Electronic cigarettes and vapor devices are being used more and more in Texoma. Many are looking to those as an alternative to smoking, and they're not alone.
The growth of the industry has pretty much tripled each year since 2009, but the devices are still so new, there are still many questions about their usefulness to help smokers quit or any long term health effects they may have.
We set out to find answers because some of these devices are not just a fad they are becoming a way of life.
The vapor and E-Cig industry is expected to rake in $2-billion in revenue this year alone.
To give you some perspective, in 2009 the industry only made $900,000 in revenue. That's more than a 2,000 times more in just a few years.
'I enjoyed smoking it was just an economical decision and I was intrigued," said Saul Williams who was an avid smoker.
Like many others in Texoma, he decided to invest in a vaping device.
Vapor inhalers and electronic cigarettes are devices that mimic smoking without the smell and without the dangerous secondhand smoke.
Makers say the devices are safe.
They use an electronic wick that turns a liquid into a vapor that the user inhales and exhales just like a cigarette.
They have nicotine, but can also be bought without it.
Many users are turning to these devices to help them quit smoking.
"A lot of my co-workers use this and they say they are feeling a lot better," said Saul Williams. "I think it will help other people who want to completely quit smoking."
"Our goal is to provide something for someone to help them quit if that's what they choose to do," said Duane Holloway with Stogies Vapor Store.
Holloway says the product is hot right now and his store is seeing that in their sales figures.
"It's fresh in people's minds. More people are seeing it. More people are doing it," said Holloway. "It's relatively new so there is going to be a point in time when it plateaus, but I don't see that for a while."
Even with the up front cost of anywhere between $40 to $200, Saul Williams says he is saving money, but that's not all.
Williams told us he is smoking a quarter of the amount of cigarettes he used to. He said from the time he stopped smoking and started vaping he felt an immediate change in his health.
"I play softball for my company and I noticed that in the next practice that I got this thing, I was able to jump as soon as the ball was hit," Williams said. "Just had more energy and less coughing and felt great."
"The FDA is just now starting to review it but, there's really no research on anything supporting the electronic cigarette right now. There's no support out there," said Darrin French.
French is the United Regional Director of Respiratory Therapy. He told us without any long term studies, there is nothing that says electronic smokes are any better for anyone. In fact he says they're the same.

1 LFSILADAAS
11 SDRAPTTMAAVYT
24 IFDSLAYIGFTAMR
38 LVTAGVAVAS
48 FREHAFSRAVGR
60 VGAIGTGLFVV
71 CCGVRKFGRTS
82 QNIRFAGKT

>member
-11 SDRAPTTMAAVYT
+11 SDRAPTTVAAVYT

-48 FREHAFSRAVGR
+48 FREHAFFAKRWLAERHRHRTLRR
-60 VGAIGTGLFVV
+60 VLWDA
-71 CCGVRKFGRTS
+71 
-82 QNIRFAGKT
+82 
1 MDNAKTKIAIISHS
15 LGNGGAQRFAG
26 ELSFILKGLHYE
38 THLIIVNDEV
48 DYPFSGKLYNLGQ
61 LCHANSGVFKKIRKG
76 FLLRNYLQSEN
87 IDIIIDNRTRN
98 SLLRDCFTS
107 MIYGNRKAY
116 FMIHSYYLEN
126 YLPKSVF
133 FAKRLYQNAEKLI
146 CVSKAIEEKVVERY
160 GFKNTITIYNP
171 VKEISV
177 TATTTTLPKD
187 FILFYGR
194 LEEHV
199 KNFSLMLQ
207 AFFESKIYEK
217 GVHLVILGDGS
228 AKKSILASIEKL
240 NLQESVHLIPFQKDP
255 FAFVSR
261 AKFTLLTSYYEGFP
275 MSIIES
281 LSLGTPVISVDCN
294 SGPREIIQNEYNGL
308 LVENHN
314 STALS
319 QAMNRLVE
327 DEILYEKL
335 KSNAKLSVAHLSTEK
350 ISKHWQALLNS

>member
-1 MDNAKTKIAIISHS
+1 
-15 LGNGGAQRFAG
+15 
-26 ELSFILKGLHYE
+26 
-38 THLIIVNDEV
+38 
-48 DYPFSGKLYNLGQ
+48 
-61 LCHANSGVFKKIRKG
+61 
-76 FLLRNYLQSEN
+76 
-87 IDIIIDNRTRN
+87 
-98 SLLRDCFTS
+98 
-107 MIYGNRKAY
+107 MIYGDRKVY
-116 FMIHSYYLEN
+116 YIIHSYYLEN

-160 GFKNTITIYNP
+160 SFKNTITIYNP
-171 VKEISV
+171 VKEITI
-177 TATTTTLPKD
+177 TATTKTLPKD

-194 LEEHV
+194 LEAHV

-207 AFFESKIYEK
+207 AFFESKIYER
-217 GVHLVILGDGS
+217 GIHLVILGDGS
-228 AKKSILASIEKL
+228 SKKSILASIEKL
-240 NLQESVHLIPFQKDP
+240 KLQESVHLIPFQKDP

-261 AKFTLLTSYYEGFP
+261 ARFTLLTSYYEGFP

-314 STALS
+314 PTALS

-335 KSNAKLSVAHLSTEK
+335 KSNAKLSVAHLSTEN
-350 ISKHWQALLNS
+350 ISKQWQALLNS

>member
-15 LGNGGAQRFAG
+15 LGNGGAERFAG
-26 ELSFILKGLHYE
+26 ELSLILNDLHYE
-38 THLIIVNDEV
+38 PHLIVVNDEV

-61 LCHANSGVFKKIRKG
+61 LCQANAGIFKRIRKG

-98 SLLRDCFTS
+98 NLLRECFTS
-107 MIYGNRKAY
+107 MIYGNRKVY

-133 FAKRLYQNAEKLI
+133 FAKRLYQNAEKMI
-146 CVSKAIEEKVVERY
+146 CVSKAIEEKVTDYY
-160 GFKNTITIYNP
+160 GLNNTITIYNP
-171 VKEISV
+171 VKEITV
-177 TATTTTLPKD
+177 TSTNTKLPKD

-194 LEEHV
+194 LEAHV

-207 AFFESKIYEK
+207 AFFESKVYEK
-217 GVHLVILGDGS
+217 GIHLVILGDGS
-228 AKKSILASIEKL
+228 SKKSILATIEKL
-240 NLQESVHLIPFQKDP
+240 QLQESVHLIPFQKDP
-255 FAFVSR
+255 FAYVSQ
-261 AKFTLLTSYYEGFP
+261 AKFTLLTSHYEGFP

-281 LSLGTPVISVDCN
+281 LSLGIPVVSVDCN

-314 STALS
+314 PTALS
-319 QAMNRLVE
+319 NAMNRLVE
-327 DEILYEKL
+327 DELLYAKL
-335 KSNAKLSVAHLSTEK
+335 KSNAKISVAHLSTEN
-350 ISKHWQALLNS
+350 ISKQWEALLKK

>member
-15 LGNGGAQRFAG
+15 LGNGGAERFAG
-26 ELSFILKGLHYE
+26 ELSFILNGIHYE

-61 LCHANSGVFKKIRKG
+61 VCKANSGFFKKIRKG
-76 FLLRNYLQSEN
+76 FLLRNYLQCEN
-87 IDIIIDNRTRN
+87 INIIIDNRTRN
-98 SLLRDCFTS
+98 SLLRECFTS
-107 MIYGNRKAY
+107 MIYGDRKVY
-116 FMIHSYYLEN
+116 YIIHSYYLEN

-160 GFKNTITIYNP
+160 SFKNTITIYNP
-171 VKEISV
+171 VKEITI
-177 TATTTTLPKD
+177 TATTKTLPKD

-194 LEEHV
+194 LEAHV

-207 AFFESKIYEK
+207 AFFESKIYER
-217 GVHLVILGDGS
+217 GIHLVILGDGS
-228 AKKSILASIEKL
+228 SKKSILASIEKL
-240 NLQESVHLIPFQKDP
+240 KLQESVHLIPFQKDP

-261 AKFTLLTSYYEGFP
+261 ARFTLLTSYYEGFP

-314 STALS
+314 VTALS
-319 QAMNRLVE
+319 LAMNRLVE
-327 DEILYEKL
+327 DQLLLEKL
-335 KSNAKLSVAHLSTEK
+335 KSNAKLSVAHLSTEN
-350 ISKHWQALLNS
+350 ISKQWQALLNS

"In my opinion it's no better. From my experience as a therapist, it's no better," said French. "You're getting the same. The same chemicals and same nicotine."
A recent mayo clinic study backs that up. It states dangerous chemicals were found in the electronic cigarettes that were tested, but there may be some hope.
A study done in New Zealand and published in The Lancet medical magazine, found that the use of the vapor inhalers did make a difference in those who want to quit smoking and used the inhaler as an aide. Duane Holloway with Stogies Vapor Store says he hears from customers all the time who have used their product and quit smoking.
"It's a great feeling to be able to help someone especially when they come back and say hey we really appreciate you being here," said Holloway. "We appreciate what you've done for us. I really didn't do anything except provide a way for them to change their habit."
Darrin French believes the vapor inhalers or E-Cigs will not take the place of nicotine patches or other aides in helping people quit smoking anytime soon.
"What we teach in our program at the hospital, is that you don't want to go from one habit to another and that's what I think this is going to be."
Some are not as skeptical as French when it comes to those who want to quit cigarettes, but not quit smoking.
"I would feel comfortable quitting if I didn't enjoy smoking," said Saul Williams. "Easily. It wouldn't be a problem."
While the government and medical industry continues their research, the reparatory therapist we interviewed says the best thing to do if you want to quit smoking is go "cold turkey". Just quit.
Chris Horgen, Newschannel 6
URHCS Smoking Cessation Classes For 2014
March 4th,6th.11th and 13th
June 10th,12th, 17th and 19th
August 5th,7th,12th and 14th
November 4th,6th,11th and 13th
You are required to attend all four dates of the month.